All his pieces are individual, and any purchase can become a valuable yet practical family heirloom, be it a jug, a breadcrock. a soup bowl or a casserole dish. A Leach pot is something of eternal beauty, a sheer delight to look at. No wonder you will find American tourists, with taste, making a pilgrimage to Muchelney, for the works of a man whose pottery is in collections all over the world from the V and A to Tokyo.

Says John Leach of his work: "I suddenly realise now at the age of 48 that I have been making pots for 30 years. My training started with a five year apprenticeship with my father, David, which included two periods with Ray Finch and one with Colin Pearson and nearly three years with my grandfather, Bernard. In 1963, after my apprenticeship finished I took up a teaching position in Mendocino, California. This led to the valuable experience of meeting and partnering Harold Guilland in the setting up of the Mendocino Pottery.

"I established Muchelney Pottery in Somerset in 1964 with my wife Lizzie and family. Looking back over my life, 24 years later, I feel indebted to my father, grandfather, Ray Finch and Colin Pearson who were instrumental in forming my ideas and themes on pottery which I still embrace. I did not have any formal art school training, therefore I tend not to be academic in my approach, but have grown out of a strong workshop tradition disciplined in the production of functional pottery.

"The pottery consists of Lizzie and myself as partners with my permanent assistant, Nick Rees, who is vital in the day to day running of the pottery. He did a five year apprenticeship with us and has now been here nearly 16 years. The team is completed, at present, by our student, Bridget Duxbury, who studied ceramics at Camberwell School of Art before coming here where she will stay for two years."

I WROTE recently about the appointment of James O'Donnell, the new Master of Music at Westminster Cathedral, which has prompted Fr Herbert Keldany to remind me of the rich heritage of music in the Cathedral in the person of Richard Terry, who died 50 years ago this month. Says Fr Keldany: "Richard Terry was born January 3, 1865 at Ellington in Northumberland. He really showed an early interest in music, went up to Oxford aged 21 and transferred to Cambridge two years later on getting a choral scholarship at King's College. "There he laid the foundation of his musical career, which took him from the high tide of Victorian music to the peak of the great revival of the ancient chant of the Church as well as the rediscovery of poliphon y which gave him an unrivalled lead at Westminster Cathedral in the early part of this century.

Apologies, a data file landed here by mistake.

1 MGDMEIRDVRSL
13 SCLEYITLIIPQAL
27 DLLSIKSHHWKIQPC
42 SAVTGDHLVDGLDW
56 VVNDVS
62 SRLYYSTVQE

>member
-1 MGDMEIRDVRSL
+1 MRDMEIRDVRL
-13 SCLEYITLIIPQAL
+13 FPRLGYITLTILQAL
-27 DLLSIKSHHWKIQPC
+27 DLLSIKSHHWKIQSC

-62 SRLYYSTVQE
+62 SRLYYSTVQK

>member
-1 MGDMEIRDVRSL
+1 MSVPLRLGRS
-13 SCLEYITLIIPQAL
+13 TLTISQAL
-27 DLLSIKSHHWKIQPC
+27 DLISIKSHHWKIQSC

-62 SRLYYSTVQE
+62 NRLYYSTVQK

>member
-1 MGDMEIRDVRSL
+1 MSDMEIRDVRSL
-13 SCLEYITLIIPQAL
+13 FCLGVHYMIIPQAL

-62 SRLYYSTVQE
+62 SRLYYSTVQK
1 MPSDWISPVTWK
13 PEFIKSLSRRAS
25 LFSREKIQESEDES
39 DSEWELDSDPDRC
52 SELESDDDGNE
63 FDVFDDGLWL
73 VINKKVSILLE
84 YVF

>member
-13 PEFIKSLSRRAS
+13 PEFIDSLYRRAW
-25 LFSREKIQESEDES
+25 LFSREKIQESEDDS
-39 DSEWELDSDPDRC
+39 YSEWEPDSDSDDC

"To account for his achievement it must be recognised that this mercurial enthusiast was never satisfied with anything but the best. This partly is explained by the fact that he became a Catholic at the London Oratory at the age of 30.

"But he became a convert in music as well as religion. At Downside Abbey he was captivated by the treasures of plainchant, but he also began to revive old English music in his motets and introduced poliphony.

"It was this variety which caused Cardinal Vaughan, at the opening of Ealing Abbey to exclaim 'This is the music I want for my new Cathedral.'

"So two years before the opening of Westminster Cathedral Terry became its organist and choirmaster in 1901. He had a free hand, worked hard often in the face of misunderstanding for the next 23 years.

"Discovering, editing, singing the chant required by the Motu Proprio of Pope Pius X would have been enough for a lesser man. But he covered the early masters like Byrd and the poliphony of Palestrina and many others.

"He retired after 24 years soon after he had become Sir Richard Terry. One of his best known creations was the Christmas Carol Service which is still perfomed by the Westminster Cathedral Choir."

Gerard Noel is away